DRAGONETTE with KILL THE LIGHTS at the El Mocambo (464 Spadina), tonight (Thursday, December 8). $10. 416-777-1777, 416-870-8000.
If you want to be a big, flashy pop band and sell a trillion records, it can't hurt to have some role models to show you the limo-riding, champagne-swilling, behind-the-velvet ropes.
Sometime strummy songbird Martina Sorbara and partner Dan Kurtz (of the New Deal) got to learn from the kings of new wave themselves when, less than a year after forming their new band, Dragonette, the glam disco-pop outfit was asked to join Duran Duran for a string of dates this past summer.
"It was pretty surreal," laughs the delightfully outspoken Sorbara. "We'd go to after-parties and see Simon Le Bon surrounded by at least eight girls, 'accidentally' putting his hands on their tits and 'accidentally' kissing them on the lips."
Kurtz chimes in. "Those guys are like royalty. People still love them in exactly the same way they did way back in the 80s. People liked Martina, but you had fans there who'd been at every single Duran Duran tour from the beginning. It was pretty mind-blowing.
"Then we'd have a normal conversation with one of the members and those walls would tumble down. One time I was kinda drunk and told the drummer I was surprised cuz his band was way better than I'd thought they'd be. As soon as I said it, I felt like an ass and waited for him to punch me in the face, but he smiled and said, 'Hey man, thanks! That's really nice. '"
Aw. Even former Tiger Beat pin-ups are hungry for affirmation from their peers.
Clearly, something about the popstar lifestyle took, cuz with Dragonette, Sorbara and Kurtz are accomplishing something that always eluded them with their previous projects: getting the hell outta Dodge.
The day we talk, they're hanging out in Palm Springs after playing Miami's fabulously flamboyant BANG dance music fest. But instead of basking in the sun, the two are hovering over Blackberrys, fax machines and separate phone extensions, anxiously waiting to see whether their swank Toronto pad has been sold.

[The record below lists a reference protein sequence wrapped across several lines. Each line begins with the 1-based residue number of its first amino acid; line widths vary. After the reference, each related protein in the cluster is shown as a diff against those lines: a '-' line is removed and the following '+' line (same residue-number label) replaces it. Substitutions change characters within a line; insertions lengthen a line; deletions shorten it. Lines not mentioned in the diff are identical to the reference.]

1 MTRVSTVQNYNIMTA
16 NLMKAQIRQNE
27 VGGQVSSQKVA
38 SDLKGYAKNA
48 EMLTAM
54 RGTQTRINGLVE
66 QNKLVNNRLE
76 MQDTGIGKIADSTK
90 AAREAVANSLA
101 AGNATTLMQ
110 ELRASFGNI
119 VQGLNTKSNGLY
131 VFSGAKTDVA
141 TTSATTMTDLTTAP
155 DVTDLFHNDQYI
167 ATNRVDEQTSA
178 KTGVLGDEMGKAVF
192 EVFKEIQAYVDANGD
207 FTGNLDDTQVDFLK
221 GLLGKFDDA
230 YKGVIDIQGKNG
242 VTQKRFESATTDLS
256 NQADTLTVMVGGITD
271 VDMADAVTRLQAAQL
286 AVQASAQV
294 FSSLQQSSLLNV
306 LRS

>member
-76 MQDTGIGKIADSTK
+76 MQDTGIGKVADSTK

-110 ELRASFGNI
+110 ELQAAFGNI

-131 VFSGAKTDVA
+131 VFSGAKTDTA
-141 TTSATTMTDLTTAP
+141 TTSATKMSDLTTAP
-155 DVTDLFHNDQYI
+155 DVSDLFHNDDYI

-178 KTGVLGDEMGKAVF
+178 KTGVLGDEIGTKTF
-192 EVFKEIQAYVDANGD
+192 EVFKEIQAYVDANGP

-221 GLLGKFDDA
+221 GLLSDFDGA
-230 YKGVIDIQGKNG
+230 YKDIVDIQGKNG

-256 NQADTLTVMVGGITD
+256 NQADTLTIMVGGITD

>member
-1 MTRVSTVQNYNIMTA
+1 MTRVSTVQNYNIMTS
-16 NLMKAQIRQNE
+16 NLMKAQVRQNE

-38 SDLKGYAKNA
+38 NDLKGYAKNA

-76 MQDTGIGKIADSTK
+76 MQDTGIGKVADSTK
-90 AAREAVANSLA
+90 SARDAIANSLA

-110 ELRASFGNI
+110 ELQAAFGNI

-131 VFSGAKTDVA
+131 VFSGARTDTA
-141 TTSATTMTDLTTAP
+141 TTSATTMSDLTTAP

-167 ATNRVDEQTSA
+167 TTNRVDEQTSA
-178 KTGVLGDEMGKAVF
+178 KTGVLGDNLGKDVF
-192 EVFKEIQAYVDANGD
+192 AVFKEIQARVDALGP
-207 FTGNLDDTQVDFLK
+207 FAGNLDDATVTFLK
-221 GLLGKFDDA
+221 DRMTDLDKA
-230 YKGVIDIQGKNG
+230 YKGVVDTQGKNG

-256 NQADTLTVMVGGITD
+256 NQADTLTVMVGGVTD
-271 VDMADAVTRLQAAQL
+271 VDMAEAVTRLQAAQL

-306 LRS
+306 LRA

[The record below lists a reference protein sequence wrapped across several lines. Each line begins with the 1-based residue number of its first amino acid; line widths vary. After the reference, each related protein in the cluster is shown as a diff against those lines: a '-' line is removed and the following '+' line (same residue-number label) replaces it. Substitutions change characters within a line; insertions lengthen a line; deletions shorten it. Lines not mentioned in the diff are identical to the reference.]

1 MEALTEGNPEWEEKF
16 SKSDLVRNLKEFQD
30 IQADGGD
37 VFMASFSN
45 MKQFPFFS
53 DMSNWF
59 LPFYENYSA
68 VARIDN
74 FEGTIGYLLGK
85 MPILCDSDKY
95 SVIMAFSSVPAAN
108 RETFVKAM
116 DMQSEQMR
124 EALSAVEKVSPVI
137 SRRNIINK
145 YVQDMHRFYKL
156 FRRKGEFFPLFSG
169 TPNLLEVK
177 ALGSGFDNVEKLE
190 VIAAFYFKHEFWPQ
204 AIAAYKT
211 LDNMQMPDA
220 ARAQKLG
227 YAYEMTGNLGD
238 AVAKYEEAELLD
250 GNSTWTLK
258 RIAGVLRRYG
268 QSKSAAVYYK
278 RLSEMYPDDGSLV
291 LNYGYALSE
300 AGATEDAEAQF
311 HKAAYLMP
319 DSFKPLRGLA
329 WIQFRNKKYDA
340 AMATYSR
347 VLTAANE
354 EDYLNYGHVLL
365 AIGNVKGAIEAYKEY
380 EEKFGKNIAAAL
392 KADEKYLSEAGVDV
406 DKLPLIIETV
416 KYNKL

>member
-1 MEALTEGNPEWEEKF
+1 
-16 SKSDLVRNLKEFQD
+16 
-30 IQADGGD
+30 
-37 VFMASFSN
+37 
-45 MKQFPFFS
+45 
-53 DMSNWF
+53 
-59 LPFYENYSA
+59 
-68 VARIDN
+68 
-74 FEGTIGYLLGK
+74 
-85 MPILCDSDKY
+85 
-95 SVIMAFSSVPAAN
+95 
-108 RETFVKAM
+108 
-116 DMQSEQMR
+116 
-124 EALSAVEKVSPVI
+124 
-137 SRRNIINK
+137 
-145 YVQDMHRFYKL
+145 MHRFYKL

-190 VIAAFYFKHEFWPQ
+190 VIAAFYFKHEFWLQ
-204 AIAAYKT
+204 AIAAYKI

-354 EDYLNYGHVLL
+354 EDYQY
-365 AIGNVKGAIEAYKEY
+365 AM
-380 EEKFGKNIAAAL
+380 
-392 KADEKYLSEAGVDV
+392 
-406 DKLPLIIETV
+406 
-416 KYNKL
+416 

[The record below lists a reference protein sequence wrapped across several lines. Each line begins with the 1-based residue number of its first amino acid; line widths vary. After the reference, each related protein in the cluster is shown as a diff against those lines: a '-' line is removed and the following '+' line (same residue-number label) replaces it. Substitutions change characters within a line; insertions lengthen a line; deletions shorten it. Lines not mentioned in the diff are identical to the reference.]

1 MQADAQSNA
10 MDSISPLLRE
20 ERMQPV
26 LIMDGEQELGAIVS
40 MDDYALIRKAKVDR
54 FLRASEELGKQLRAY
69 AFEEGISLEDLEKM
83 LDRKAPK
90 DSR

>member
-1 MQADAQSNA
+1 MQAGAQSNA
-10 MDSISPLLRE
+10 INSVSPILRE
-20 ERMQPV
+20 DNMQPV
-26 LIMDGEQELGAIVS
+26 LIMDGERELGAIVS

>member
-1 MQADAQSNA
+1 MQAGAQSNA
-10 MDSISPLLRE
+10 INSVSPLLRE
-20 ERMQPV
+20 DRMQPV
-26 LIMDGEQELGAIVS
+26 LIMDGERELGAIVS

The long-time Ontarians are ditching everything familiar and starting over again in London, England. Turns out that, like the Scissor Sisters - with whom they share management - there's way more interest in Dragonette's brand of brazen big-room dance pop in the UK than in North America.
Their new label, Mercury (which, like the Scissor Sisters' label, Polydor, is a subsidiary of Universal), is slated to release Dragonette's upcoming full-length debut in the UK.
"The ridiculous thing is, we sent the same songs to Martina's label way back when, which they rejected because they 'didn't hear a single,'" recalls Kurtz.
Sorbara says her former label, Nettwerk - "I managed to convince them to let me out of my deal, though they'll insist they dropped me" - wanted her to replicate the meek singer/songwriter stuff she'd produced when they signed her in the late-90s Women & Songs heyday, and had no time for the buzzing electro-pop of Dragonette.
Rumour has it, Kurtz's motivation for Dragonette's aesthetic had to do with his experience producing Sarah Slean's most recent record. Apparently, one reason Slean's album took so long to drop was that the folks at Warner kept sending it back. They wanted a poppier, more radio-friendly sound. Kurtz, pissed off by the back-and-forthing, decided his next project would be the biggest, glossiest mega-pop Fuck You he could muster.
Kurtz laughs hysterically when he hears my version of events.
"Oh, man, that's a great story. That's not true,though it was a pretty harrowing experience producing that record. Dragonette was like a giant release."
You can hear it in the recordings on their self-titled EP (available at Soundscapes), on which Sorbara does her best sassy, slick pop diva act, cooing about stuff like stealing other girls' boyfriends over top of thumping drums and massive synths. It's total guilty pleasure stuff, but of the classic No Doubt rather than the Backstreet Boys variety. (Note that Kurtz confesses to seeing both the Boys and Britney in concert.)
"We spend a lot of time trying to balance that tension between pure bubble-gum and making sure a character emerges out of it," explains Kurtz. "We want to flesh out the lyrical and sonic character for the listener. That's the difference between useful pop and useless pop - we want to make music that's more like the old No Doubt stuff than Gwen Stefani's sad solo stuff. "